Dr. Martin Luther King Jr., would have been 86 on January 15. We mark his birthday on the third Monday of January with a federal holiday. This day is also emphasized as a day of service in his memory.
If you’re volunteering on King Day – or any other day – you should know that your efforts may be considered charitable contributions for tax purposes. Naturally, you don’t volunteer just to receive a tax deduction, but it’s important to understand how your charitable efforts may affect your taxes.
Say, for example, you plan to buy groceries for your church’s soup kitchen and prepare a meal for the homeless. The cost of the groceries and other supplies you donate to the church or other qualified organization could be considered charitable contributions.
Maybe you’re the troop leader for a tax-exempt youth group and you’re planning to drive your troop to the Martin Luther King Jr. National Memorial in Washington, D.C. You could deduct the actual expense of cost of gas directly related to getting to and from the memorial, but it is more likely (and easier) that you would deduct the standard mileage rate of 14 cents a mile. Here’s a simple mileage log you can use to help you keep track of the miles driven for the charitable purpose.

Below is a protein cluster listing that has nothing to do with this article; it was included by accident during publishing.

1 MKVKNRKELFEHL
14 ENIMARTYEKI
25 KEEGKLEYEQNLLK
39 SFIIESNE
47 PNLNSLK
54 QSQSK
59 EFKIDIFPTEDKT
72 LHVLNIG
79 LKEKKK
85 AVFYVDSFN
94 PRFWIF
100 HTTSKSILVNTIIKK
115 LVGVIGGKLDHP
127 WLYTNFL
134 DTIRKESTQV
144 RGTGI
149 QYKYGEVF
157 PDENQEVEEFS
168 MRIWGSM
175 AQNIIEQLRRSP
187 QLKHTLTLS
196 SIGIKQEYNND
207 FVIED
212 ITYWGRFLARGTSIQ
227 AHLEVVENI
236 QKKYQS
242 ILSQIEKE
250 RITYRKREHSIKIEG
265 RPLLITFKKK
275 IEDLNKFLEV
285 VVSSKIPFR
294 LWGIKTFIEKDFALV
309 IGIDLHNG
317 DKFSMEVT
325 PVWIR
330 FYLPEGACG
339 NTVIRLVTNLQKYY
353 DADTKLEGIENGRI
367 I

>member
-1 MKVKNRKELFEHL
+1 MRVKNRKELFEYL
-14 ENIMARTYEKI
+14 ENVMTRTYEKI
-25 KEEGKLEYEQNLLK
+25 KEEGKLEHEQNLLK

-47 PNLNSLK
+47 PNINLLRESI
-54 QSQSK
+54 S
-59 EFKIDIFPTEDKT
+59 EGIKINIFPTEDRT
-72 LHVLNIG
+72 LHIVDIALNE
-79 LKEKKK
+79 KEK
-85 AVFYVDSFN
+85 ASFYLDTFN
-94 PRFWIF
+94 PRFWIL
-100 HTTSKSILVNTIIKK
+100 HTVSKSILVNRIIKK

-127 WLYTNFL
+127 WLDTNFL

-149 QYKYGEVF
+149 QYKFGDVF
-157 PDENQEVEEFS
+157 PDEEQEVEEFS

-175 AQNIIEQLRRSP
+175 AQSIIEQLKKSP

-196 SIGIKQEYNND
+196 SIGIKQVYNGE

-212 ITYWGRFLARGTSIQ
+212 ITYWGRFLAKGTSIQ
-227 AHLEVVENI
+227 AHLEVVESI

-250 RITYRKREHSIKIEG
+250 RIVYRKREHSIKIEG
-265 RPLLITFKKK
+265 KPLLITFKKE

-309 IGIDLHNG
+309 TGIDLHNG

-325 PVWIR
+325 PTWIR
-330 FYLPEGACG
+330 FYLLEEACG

As a volunteer who performs acts of service, there are several overlooked tax deductions that qualify as charitable contributions.
You can deduct specific out-of-pocket expenses that are unreimbursed and directly connected with the volunteer service. However, you may NOT deduct the value of services you give to a qualified organization (such as what you might typically be paid for your time). You also may NOT deduct any amounts related to personal, living or family expenses.
Here are a few other examples of deductible out-of-pocket expenses for performing volunteer work that you may not want to overlook.
- Uniforms: You can deduct the cost of buying and cleaning your uniforms if the organization is qualified, if the uniforms are not suitable for everyday wear, and you must wear the uniform when volunteering.
- Conventions: If your church or other qualified organization selects you to attend a convention as its representative, you can deduct your unreimbursed expenses for travel, including reasonable amounts for meals and lodging, while away from home overnight for the convention. This deduction is a bit tricky, though, so consult your tax preparer to be sure you haven’t overstepped the IRS definition of travel for charitable purposes.
Charitable contributions are among the most popular deductions during any given tax filing season. You must itemize using Schedule A to include these deductions. Consult with a tax adviser to be sure you’ve performed due diligence in keeping track of your deductible expenses. And keep performing acts of service as a contribution to your community. Dr. King would have appreciated you for it.
By Denise Bridges
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